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May 30, 1996


Appeal from the Circuit Court of St. Clair County. No. 90-L-999. Honorable William B. Starnes, Judge presiding.

The Honorable Justice Maag delivered the opinion of the court: Chapman, J., and Welch, J., concur.

The opinion of the court was delivered by: Maag

The Honorable Justice MAAG delivered the opinion of the court:

This case arises from a motor vehicle accident in which an allegedly intoxicated Robert E. Kenly, while operating a vehicle, crossed the centerline and collided with a vehicle driven by Michael S. Penberthy. Both Penberthy and his passenger, David C. Walpole, were injured. Kenly died from his injuries.

The plaintiffs, Michael S. Penberthy and David C. Walpole, filed a six-count complaint in the circuit court of St. Clair County against the defendants, the estate of Robert E. Kenly (Estate) and Page III, Inc. (Page). The plaintiffs' actions against the Estate were premised on the theories of negligence and wilful and wanton behavior. The complaint alleged a single act of wilful and wanton misconduct on the part of Robert Kenly: "He operated his motor vehicle on a public roadway when he was so intoxicated so as to be entirely unable to control his motor vehicle." The plaintiffs' actions against Page were based on the Dramshop Act. Ill. Rev. Stat. 1989, ch. 43, par. 135 (now 235 ILCS 5/6-21 (West 1994)).

On March 19, 1991, the plaintiffs amended their complaint, adding four more counts under the Dramshop Act. Two of these counts were against defendant Louis T. Romanik, d/b/a American Legion Stookey Post 1255, and the other two counts were against Alton E. Harper, d/b/a American Legion Stookey Post 1255.

The Estate filed an answer to the complaint. The Estate later filed a motion to dismiss counts II and V (the wilful and wanton counts), alleging that the Survival Act (Ill. Rev. Stat. 1989, ch. 110 1/2, par. 27-6 (now 755 ILCS 5/27-6 (West 1994))) only allows the recovery of compensatory damages where either the victim or the tortfeasor is deceased. Thereafter, the plaintiffs sought leave of court pursuant to section 2-604.1 of the Code of Civil Procedure (Ill. Rev. Stat. 1989, ch. 110, par. 2-604.1 (now 735 ILCS 5/2-604.1 (West 1994))) to make a claim for punitive damages. Following briefing and argument, the court entered an order granting the plaintiffs leave to seek punitive damages. The Estate's motion to dismiss was denied.

Defendants Romanik and Harper each filed a motion for summary judgment as to the dramshop actions. The trial court granted the motions.

Prior to trial, the plaintiffs settled their claim against Page. Because of the partial settlement and prior summary judgments entered by the court, the case proceeded to trial with the Estate as the sole defendant.

A jury trial was held, and on September 15, 1994, the jury returned verdicts awarding compensatory damages to the plaintiff Walpole in the amount of $191,392.06 and to plaintiff Penberthy in the amount of $578,362.52.

On September 16, 1994, the jury returned a verdict awarding punitive damages against the Estate in the amount of $100,000.

The Estate filed a posttrial motion asking the court to set aside or reduce the punitive-damage award or, in the alternative, grant the defendant a new trial. The Estate's posttrial motion was denied. The Estate filed a timely notice of appeal.

The Estate contends that punitive damages were improperly awarded to the plaintiffs in this case, claiming that punitive damages are not recoverable from a deceased tortfeasor's estate. We believe that it is important to begin this discussion by tracing the growth of the law on the subject of survival of actions.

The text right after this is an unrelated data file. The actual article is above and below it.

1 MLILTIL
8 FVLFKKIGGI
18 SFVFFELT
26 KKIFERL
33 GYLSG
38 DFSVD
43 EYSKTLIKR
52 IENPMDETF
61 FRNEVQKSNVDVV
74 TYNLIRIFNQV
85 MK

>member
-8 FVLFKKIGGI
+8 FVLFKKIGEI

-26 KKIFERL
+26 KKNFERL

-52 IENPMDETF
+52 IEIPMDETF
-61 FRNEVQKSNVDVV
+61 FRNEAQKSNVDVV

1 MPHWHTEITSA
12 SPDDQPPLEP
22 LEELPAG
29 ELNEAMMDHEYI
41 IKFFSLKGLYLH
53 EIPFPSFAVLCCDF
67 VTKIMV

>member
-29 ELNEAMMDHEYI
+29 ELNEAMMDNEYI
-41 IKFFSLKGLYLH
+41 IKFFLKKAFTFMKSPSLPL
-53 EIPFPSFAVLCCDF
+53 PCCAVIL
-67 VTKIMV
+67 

"The common law of England *** shall be the rule of decision, and shall be considered as of full force until repealed by legislative authority." 5 ILCS 50/1 (West 1994). At common law, personal actions, arising ex delicto, died with the person and did not survive to the representatives. Holton v. Daly, 106 Ill. 131, 136 (1882), overruled on other grounds in Murphy v. Martin Oil Co., 56 Ill. 2d 423, 308 N.E.2d 583 (1974); see also McDaniel v. Bullard, 34 Ill. 2d 487, 493, 216 N.E.2d 140, 144 (1966). "Under the common law rule the death of either party at any stage of the proceedings abated the action." Wilcox v. Bierd, 330 Ill. 571, 583, 162 N.E. 170 (1928). Blackstone stated that "in actions merely personal, arising ex delicto, for wrongs actually done or committed by the defendant, *** the rule is, that actio personalis moritur cum persona [a personal right of action dies with the person]; and it never shall be revived, either by or against the executors or other representatives -- for neither the executors of the plaintiff have received, nor those of the defendant have committed, in their own personal capacity, any manner of wrong and injury." (Emphasis added.) Holton, 106 Ill. at 136. In 1872, a statute was passed allowing, in addition to the actions that survived by the common law, certain actions therein named, including "actions to recover damages for an injury to the person, except slander and libel." Holton, 106 Ill. at 139. This statute, commonly known as the Illinois Survival Act (755 ILCS 5/27-6 (West 1994)), allows an "action to recover damages for an injury to the person." Under Illinois law, punitive damages are not generally recoverable under the Survival Act in actions based solely upon the common law. Ballweg v. City of Springfield, 114 Ill. 2d 107, 117, 499 N.E.2d 1373, 1377, 102 Ill. Dec. 360 (1986); Mattyasovszky v. West Towns Bus Co., 61 Ill. 2d 31, 33, 330 N.E.2d 509, 511 (1975). There are exceptions to this rule which will be discussed later in this opinion. The line of Illinois Supreme Court cases including Mattyasovszky, National Bank of Bloomington v. Norfolk & Western Ry. Co., 73 Ill. 2d 160, 383 N.E.2d 919, 23 Ill. Dec. 48 (1978), and Froud v. Celotex Corp., 98 Ill. 2d 324, 456 N.E.2d 131, 74 Ill. Dec. 629 (1983), sets forth guidelines for the recovery of damages by a decedent's estate. Even though all three cases dealt with a deceased plaintiff rather than a deceased tortfeasor defendant, we nevertheless find them to be instructive in this case.